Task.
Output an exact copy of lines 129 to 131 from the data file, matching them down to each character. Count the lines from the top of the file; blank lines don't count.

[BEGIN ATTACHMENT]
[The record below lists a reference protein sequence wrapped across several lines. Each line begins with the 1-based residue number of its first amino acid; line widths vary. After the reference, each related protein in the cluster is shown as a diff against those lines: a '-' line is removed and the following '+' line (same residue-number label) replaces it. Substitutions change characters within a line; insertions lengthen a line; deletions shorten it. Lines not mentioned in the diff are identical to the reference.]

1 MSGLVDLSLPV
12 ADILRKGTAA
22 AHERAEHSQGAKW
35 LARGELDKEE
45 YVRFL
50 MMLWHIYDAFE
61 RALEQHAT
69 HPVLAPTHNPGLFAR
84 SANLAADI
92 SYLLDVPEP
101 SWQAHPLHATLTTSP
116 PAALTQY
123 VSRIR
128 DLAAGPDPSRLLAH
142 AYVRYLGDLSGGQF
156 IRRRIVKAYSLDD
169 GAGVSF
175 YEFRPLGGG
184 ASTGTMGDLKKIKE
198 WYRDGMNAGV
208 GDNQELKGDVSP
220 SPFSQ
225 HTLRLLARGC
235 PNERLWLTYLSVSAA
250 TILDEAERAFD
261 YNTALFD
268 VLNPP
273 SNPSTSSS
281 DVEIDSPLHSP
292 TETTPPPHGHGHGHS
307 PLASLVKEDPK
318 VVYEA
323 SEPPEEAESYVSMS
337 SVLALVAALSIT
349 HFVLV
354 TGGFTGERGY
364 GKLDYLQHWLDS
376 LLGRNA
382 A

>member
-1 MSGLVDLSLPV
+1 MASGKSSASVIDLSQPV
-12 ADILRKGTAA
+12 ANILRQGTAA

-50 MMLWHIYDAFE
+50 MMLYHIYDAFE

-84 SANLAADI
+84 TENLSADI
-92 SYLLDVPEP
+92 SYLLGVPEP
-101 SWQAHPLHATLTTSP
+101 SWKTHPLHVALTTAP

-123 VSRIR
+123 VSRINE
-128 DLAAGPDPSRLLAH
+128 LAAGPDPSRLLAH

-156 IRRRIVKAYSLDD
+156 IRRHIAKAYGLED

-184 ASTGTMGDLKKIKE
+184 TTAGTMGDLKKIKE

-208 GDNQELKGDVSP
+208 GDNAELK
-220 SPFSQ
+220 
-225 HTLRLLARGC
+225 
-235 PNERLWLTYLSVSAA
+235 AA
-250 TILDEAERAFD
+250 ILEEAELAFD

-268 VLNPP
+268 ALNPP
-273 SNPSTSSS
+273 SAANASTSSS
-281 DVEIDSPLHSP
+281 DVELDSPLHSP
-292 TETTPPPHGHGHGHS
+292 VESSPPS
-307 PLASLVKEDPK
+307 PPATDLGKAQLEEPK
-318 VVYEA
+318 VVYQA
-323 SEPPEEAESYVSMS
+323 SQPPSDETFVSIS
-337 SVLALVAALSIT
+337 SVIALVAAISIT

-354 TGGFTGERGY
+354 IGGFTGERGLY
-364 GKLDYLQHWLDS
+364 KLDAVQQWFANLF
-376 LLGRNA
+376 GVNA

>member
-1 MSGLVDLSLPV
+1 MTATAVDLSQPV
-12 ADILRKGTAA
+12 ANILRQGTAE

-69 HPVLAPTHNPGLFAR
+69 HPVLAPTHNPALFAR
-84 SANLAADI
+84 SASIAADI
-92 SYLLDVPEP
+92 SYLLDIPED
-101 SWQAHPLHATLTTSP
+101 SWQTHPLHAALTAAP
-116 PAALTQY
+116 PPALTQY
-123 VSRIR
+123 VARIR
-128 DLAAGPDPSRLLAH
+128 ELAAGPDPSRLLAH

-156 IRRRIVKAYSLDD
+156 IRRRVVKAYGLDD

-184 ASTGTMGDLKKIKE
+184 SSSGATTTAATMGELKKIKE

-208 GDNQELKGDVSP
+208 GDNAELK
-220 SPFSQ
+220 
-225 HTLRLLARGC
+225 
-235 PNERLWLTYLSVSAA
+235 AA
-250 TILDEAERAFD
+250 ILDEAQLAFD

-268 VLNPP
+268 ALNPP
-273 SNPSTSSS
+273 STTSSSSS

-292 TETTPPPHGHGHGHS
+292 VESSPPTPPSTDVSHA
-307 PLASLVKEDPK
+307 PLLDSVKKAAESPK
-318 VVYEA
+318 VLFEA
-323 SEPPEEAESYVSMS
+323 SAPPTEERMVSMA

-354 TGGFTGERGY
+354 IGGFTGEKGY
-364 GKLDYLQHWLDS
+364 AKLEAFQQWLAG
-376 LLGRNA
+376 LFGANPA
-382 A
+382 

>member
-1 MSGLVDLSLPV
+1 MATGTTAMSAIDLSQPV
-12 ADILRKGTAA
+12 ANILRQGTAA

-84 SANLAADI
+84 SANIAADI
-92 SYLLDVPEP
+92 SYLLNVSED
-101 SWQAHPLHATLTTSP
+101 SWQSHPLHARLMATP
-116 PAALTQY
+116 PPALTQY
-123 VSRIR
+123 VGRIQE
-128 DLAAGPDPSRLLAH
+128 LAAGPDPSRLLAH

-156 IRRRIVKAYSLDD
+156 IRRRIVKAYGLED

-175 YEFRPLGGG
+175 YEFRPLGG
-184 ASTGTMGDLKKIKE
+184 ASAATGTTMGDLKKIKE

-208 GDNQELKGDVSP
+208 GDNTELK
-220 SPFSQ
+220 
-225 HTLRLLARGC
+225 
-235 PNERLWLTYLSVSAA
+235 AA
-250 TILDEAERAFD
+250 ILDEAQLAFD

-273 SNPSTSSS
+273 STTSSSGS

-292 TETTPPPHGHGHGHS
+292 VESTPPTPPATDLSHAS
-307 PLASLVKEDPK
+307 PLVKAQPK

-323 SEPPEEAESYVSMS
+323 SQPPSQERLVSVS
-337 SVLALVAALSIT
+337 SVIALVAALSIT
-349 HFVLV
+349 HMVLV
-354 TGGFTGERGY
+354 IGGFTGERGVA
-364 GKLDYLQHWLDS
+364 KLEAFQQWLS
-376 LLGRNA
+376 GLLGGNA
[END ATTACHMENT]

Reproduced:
-273 SNPSTSSS
+273 STTSSSSS

-292 TETTPPPHGHGHGHS